As the pilots’ share of the boat fare continued to decrease, villagers turned to collective strike actions. Such measures have become increasingly common throughout China, in spite of their illegality, as abuse and exploitation have grown along with the economy.
The largest strike took place two years ago. For five days surrounding the National Holiday in October, hundreds of boat pilots withheld their labor and congregated on the banks of the river in protest. Their demands were not entirely specified but revolved around better pay and treatment.
Early in the strike the local police chief arrived with a camera, presumably to photograph strikers for future identification and retaliation. In response the striking pilots pushed him into the river to get rid of the camera. Later on, around a hundred riot police arrived but took no action. They were armed with batons and shields.
The strike was ultimately ended not through violence but the use of scabs. With poverty rampant among strikers and no formal organizations to help keep their needs met through the strike, some of the pilots were bribed to resume work. With some of their coworkers back on the river, the remainder were ultimately forced to give in. The resumption of work, though, did not mean the government had forgotten what took place. Some of the scabs had been coerced to give the names of pilots central to organizing the strike. A few weeks after work resumed, dozens of police entered the village by night, broke into the homes of the organizers, and arrested them. One was the head of the village, who was sentenced to three years in prison and remains there. The rest of those arrested are also still imprisoned with even longer sentences.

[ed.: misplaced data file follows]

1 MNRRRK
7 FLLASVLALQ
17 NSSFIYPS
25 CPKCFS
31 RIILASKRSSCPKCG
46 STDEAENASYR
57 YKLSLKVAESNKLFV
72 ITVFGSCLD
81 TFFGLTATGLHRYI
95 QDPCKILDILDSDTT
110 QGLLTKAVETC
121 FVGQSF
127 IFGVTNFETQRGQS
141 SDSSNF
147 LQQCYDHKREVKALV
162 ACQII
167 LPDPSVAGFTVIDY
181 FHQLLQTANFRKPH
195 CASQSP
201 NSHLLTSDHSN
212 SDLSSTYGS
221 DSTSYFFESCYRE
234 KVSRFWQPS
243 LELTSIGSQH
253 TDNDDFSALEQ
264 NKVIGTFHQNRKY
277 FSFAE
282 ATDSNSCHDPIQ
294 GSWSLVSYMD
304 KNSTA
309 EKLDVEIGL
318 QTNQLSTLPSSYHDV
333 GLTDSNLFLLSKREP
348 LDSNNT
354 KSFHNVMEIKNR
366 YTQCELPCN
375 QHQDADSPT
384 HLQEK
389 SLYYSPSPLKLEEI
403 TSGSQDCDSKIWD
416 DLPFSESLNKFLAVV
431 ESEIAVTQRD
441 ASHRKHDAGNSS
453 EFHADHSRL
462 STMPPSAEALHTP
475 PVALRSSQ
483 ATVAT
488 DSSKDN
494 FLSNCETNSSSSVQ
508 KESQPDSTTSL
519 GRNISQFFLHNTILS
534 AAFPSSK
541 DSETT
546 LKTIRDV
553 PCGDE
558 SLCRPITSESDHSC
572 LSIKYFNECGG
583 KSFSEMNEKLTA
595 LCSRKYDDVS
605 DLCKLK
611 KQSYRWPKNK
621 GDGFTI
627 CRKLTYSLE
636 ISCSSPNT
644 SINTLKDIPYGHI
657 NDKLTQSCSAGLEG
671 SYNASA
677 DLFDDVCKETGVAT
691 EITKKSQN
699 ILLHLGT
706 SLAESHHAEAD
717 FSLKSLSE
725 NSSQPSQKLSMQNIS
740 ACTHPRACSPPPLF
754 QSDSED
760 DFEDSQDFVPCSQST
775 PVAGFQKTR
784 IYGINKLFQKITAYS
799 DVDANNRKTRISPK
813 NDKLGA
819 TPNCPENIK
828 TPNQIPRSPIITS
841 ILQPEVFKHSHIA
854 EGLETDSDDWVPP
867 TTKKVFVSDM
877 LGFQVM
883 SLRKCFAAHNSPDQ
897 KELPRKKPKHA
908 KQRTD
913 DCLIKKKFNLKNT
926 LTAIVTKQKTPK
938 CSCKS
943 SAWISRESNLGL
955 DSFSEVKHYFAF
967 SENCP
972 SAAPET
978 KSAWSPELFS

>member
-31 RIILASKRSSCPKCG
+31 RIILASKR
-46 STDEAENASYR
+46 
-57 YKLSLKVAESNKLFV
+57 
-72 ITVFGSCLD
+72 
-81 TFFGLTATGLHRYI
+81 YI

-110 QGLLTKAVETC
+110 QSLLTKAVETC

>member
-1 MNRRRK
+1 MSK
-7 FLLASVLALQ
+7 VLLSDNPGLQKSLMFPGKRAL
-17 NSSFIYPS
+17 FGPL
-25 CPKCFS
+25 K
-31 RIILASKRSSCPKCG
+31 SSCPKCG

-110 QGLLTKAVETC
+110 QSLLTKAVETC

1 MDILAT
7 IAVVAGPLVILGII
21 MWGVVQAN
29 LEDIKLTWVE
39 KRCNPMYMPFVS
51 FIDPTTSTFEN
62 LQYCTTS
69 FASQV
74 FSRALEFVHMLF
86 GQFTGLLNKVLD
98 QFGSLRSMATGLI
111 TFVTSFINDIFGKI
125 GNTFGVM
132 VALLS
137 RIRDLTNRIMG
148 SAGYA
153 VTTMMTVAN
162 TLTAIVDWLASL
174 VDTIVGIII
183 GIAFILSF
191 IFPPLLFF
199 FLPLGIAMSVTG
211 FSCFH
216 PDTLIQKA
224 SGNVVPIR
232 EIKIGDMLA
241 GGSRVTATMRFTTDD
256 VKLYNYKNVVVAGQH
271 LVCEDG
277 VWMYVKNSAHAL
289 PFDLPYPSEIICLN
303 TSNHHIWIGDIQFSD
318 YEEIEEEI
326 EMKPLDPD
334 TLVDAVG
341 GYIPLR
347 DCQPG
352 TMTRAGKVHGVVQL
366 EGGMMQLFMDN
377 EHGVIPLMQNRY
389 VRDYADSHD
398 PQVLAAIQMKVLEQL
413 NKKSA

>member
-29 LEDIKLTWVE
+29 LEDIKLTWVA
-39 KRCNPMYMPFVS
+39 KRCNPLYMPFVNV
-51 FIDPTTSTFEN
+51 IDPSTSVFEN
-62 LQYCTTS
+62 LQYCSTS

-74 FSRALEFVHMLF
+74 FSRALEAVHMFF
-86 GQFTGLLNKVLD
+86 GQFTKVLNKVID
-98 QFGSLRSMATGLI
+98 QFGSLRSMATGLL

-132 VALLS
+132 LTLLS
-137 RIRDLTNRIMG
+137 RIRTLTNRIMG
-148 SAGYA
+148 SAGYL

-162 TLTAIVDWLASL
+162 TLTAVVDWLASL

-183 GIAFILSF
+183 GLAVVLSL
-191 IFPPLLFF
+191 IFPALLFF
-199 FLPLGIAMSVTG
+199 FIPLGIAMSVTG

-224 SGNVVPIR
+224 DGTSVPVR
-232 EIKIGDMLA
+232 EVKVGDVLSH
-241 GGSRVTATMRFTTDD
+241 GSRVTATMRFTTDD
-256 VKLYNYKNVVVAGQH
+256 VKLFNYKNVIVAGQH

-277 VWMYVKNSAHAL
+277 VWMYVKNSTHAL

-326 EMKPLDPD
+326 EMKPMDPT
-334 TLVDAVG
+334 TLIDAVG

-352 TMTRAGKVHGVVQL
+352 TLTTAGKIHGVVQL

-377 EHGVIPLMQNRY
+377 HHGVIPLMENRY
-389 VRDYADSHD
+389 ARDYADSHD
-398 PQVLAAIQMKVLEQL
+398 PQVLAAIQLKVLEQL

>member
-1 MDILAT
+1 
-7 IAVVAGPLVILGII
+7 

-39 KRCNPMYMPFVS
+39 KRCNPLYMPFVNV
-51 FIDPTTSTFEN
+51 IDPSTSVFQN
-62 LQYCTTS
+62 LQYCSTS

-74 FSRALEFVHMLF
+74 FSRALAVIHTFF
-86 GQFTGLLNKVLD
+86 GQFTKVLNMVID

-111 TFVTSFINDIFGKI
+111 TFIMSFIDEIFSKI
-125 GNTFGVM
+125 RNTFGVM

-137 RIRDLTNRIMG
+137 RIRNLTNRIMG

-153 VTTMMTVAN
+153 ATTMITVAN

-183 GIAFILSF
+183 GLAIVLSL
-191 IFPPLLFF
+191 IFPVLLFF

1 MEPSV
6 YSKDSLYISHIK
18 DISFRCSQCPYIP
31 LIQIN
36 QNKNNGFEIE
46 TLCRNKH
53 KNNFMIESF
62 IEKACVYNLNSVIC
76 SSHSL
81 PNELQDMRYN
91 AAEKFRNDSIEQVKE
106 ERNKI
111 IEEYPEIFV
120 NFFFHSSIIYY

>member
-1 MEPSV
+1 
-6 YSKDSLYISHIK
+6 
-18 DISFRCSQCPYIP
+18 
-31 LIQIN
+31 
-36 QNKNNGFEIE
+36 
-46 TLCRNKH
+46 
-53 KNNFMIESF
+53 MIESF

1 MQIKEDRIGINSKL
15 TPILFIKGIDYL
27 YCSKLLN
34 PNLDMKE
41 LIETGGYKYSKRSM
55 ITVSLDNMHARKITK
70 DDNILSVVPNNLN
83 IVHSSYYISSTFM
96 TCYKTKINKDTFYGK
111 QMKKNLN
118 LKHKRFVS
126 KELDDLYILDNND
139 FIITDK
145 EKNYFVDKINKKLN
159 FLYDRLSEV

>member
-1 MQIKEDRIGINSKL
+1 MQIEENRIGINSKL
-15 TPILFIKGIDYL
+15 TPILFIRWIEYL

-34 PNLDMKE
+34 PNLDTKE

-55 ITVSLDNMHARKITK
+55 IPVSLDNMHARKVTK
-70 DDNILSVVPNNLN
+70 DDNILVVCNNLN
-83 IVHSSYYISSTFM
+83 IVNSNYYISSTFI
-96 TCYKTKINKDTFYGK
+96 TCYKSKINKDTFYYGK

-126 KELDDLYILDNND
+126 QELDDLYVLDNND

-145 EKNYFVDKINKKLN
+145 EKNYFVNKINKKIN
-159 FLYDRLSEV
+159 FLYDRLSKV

Other strikes have followed, but the brutal crackdown by the government has had a chilling effect on the workers’ willingness to continue fighting. While searching for ways to eke out more of a living, the pilots at Xinglong pooled their money to buy cameras and build a small building to take pictures of boat riders. In response to a recent protest police burned the building down. The pilots have also tried to work within the system, but have been ignored. They pooled their money and were able to send two hundred of their number to Beijing to petition the central government, but their petition fell on deaf ears. They have also failed to attract any media attention, perhaps due to the fact that they are standing against the local government in a country with tight media censorship.
As the situation stands, many pilots see little hope. Both collective direct action and the use of official channels to protest the theft of their village’s common land and their own livelihoods have failed to produce any results and have instead resulted in severe repression. Pilots are currently only given 35 yuan out of a ticket that costs 180, and are frequently allowed only one or even no fares per day. Yet they have few other options. Jobs in the local urban areas are virtually impossible to find without connections, while work in the factories in coastal provinces almost always goes to younger laborers.
Despite all of this, and with great fear, the pilots fight on. They are not alone. Workers in many of the other tourist industries throughout Yangshuo County, from pilots at many river docks to vendors and laborers in the numerous indigenous minority villages frequented by tourists, continue to strike in the face of repression. Workers at one popular tourist attraction recently went on strike only to have all three hundred of them arrested.
Chinese worker militancy in industrialized coastal-provinces has received some attention in the West. Clearly labor unrest is not confined their. With little international, or even domestic, attention, worker resistance to China’s ongoing capitalist transformation has become endemic in rural areas.
A tide is rising, and the only question is how high it will surge.